How is it April already? We are carrying on with growing the vegetables on our windowsills, whilst the temperatures are just starting to warm. Some will need to be potted up to provide the plants more space and compost. More varieties of hardy vegetables can now be sown directly outside, whilst others need to be hardened off and acclimatised to be planted out in the later months. We cover all this and more in this article on our Raised Bed Gardening in April.
April is the most deceptive month here in North Wales. I have been sunbathing in the garden in 23C weather just before Easter and last week we had snow and -2C at night. But provided conditions are right, April is one of the busiest months for us in the garden. Last month, at the end of March we planted a bunch of hardy vegetables directly into our raised beds outside, including carrots, beetroot, spring onions and salad leaves (that are already poking out of the ground). Our windowsills are full of small pots, cell trays and propagators with a range of vegetables that need warmer temperatures to germinate. Here’s an article we’ve put together for the jobs to do and things to plant in March.
In April we will be potting most of the vegetables on, transferring the seedlings from small cell trays into larger pots to give the plants more space and nutrients in compost to enjoy. We will also plant more vegetables outside in our raised beds.
***If you would like to start growing vegetables in raised beds, Seb has put together an article on how he built ours, including suggestions for materials and tools you will need to build them from scratch. ***
Gardening To-Do List for April:
- Thin seedlings of the vegetables you sowed in March if they are large enough to handle: we will be thinning carrots, beetroot and salad leaves to give them more space to grow at the end of April.
- Protect early outdoor sowings with polythene or cloches if the temperatures are getting low overnight.
- Add compost and fertiliser to the rest of your raised beds before planting April vegetables and turn the compost over to aerate it.
- Harden off plants: plants that you’ve been growing on your windowsill will not do well if they are planted outside without a ‘transition’ period, so April is a good month to start getting your plants acclimatised to the weather and colder temperatures. Take your pots and cell trays outside starting on warmer, sunnier days in April. Then bring them back in at night. Gradually extend the time outside to harden them off.
- Pot up vegetables you’re planning to carry on growing indoors/ conservatory (details on what we’re reporting in April below).
What to Sow Indoors In April?
To carry on Growing in the Conservatory/ Greenhouse:
Aubergine: Sow the aubergine seeds in cell trays and place in a warm position (ideally a heated propagator). Once the seedlings are through transfer to sunny position and keep on turning the trays to prevent the plants from becoming leggy.
To Transfer Growing Outside:
Courgette: some varieties benefit from being sown indoors first. But we wait for May and plant them directly outside.
Whatever you’ve not planted yet – it’s not too late to start gardening in April. As a matter of fact, it may be the perfect time if you’re in cooler areas of the UK. Here’s an article on everything we’ve done in March if you’re looking to catch up.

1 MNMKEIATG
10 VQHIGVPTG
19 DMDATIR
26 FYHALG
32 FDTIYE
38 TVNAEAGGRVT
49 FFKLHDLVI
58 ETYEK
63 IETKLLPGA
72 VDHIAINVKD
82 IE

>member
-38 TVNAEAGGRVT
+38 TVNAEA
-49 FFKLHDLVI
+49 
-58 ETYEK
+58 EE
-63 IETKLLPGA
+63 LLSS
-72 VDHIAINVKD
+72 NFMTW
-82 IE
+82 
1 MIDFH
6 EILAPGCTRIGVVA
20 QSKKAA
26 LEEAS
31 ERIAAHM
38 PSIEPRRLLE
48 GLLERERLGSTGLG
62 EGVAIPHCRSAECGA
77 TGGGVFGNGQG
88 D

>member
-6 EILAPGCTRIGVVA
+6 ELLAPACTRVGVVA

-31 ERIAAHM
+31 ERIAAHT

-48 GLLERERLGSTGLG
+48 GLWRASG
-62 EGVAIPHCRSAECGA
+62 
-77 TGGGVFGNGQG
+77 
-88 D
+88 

Potting On Seedling Sown Earlier:
Tomatoes: Pot on tomato seedlings, when they develop true leaves above the more rounded seed leaves into 9cm pots. After repotting, start feeding weekly with a weak tomato feed.
Jalapenos: Once the seedlings have grown two true leaves, remove from the propagator to a warm, light, frost-free location. The young seedlings will also benefit from a weak feed at this stage. It may need to wait until May, depending on how warm you kept them in the first place.
Leeks: When large enough to handle, transplant 5cm apart. Keep taking them outside to harden off. At the end of April or the beginning of May when they’re over 12cm tall and hardened off, transfer to raised beds outside.
What to Sow Outdoors Directly in Your Raised Beds in April?
Spinach: Some varieties you may have sowed in March, but if you’re using varieties that aren’t as hardy April is the month to get them planted in your raised beds.
Herbs: Some herbs can be planted outdoors towards the end of April in the UK. They include chives, thyme, oregano, dill and parsley. I hold back on basil and coriander and wait until May to plant them outdoors. In the meantime, I have all the herbs growing on my window sill.
Leeks: If you are sowing leeks directly outdoors, April is the month to do so to give your leeks enough time to fatten up for the autumn harvest.
French Beans: Sow French Beans but only in milder regions. If you are in the North, you may need to wait until May, especially given a rather cold start to spring this year.
Other vegetables that we have successfuly grown from seed in previous years were:
- Summer Radishes
- Summer Cauliflower
Planting Seedlings started Inside to the Raised Beds:
Kale: We’ve sown our Nero Di Toscana kale in cell trays in the middle of March. Over the month of April we are taking the trays to the garden during the day extending the time seedlings spends outside. By the end of April, our Kale will be fully acclimatised to be planted out. We plant the kale seedlings out into our raised beds when they are about 15cm tall in the last days of April.
That’s it! These are all the gardening jobs we’re doing this April! Other articles that you may be interested in: